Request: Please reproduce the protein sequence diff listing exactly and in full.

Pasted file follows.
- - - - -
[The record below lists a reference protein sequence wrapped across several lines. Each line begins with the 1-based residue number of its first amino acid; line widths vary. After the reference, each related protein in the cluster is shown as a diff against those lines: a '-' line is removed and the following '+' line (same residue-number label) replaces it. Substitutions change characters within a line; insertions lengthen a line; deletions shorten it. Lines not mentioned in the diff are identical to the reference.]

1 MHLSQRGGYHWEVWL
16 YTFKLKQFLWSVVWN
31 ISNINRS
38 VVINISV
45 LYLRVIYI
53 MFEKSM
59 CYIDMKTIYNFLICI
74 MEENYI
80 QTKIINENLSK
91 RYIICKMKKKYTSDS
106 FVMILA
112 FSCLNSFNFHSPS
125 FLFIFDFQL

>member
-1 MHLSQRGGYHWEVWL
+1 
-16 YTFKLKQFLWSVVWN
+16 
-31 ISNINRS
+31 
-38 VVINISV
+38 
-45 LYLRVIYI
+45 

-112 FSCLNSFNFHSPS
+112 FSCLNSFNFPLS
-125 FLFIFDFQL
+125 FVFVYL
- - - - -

[The record below lists a reference protein sequence wrapped across several lines. Each line begins with the 1-based residue number of its first amino acid; line widths vary. After the reference, each related protein in the cluster is shown as a diff against those lines: a '-' line is removed and the following '+' line (same residue-number label) replaces it. Substitutions change characters within a line; insertions lengthen a line; deletions shorten it. Lines not mentioned in the diff are identical to the reference.]

1 MHLSQRGGYHWEVWL
16 YTFKLKQFLWSVVWN
31 ISNINRS
38 VVINISV
45 LYLRVIYI
53 MFEKSM
59 CYIDMKTIYNFLICI
74 MEENYI
80 QTKIINENLSK
91 RYIICKMKKKYTSDS
106 FVMILA
112 FSCLNSFNFHSPS
125 FLFIFDFQL

>member
-1 MHLSQRGGYHWEVWL
+1 
-16 YTFKLKQFLWSVVWN
+16 
-31 ISNINRS
+31 
-38 VVINISV
+38 
-45 LYLRVIYI
+45 

-112 FSCLNSFNFHSPS
+112 FSCLNSFNFPLS
-125 FLFIFDFQL
+125 FVFVYL